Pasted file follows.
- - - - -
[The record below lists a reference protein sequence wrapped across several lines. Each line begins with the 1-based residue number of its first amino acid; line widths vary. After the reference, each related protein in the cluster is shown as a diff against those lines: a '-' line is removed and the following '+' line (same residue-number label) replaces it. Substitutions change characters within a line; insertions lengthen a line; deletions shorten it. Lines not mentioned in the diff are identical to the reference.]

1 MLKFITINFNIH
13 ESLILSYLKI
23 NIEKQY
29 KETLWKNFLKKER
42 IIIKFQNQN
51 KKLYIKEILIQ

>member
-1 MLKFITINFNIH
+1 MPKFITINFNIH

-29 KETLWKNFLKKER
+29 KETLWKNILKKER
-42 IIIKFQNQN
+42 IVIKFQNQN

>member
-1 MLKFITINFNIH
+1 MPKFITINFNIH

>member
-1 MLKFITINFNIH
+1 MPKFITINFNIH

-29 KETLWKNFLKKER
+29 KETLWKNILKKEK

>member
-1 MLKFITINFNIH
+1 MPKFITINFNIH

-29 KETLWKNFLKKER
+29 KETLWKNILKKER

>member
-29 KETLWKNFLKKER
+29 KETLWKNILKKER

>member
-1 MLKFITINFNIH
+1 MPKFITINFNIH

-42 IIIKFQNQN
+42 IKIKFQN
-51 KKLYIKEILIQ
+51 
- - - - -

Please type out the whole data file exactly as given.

[The record below lists a reference protein sequence wrapped across several lines. Each line begins with the 1-based residue number of its first amino acid; line widths vary. After the reference, each related protein in the cluster is shown as a diff against those lines: a '-' line is removed and the following '+' line (same residue-number label) replaces it. Substitutions change characters within a line; insertions lengthen a line; deletions shorten it. Lines not mentioned in the diff are identical to the reference.]

1 MLKFITINFNIH
13 ESLILSYLKI
23 NIEKQY
29 KETLWKNFLKKER
42 IIIKFQNQN
51 KKLYIKEILIQ

>member
-1 MLKFITINFNIH
+1 MPKFITINFNIH

-29 KETLWKNFLKKER
+29 KETLWKNILKKER
-42 IIIKFQNQN
+42 IVIKFQNQN

>member
-1 MLKFITINFNIH
+1 MPKFITINFNIH

>member
-1 MLKFITINFNIH
+1 MPKFITINFNIH

-29 KETLWKNFLKKER
+29 KETLWKNILKKEK

>member
-1 MLKFITINFNIH
+1 MPKFITINFNIH

-29 KETLWKNFLKKER
+29 KETLWKNILKKER

>member
-29 KETLWKNFLKKER
+29 KETLWKNILKKER

>member
-1 MLKFITINFNIH
+1 MPKFITINFNIH

-42 IIIKFQNQN
+42 IKIKFQN
-51 KKLYIKEILIQ
+51 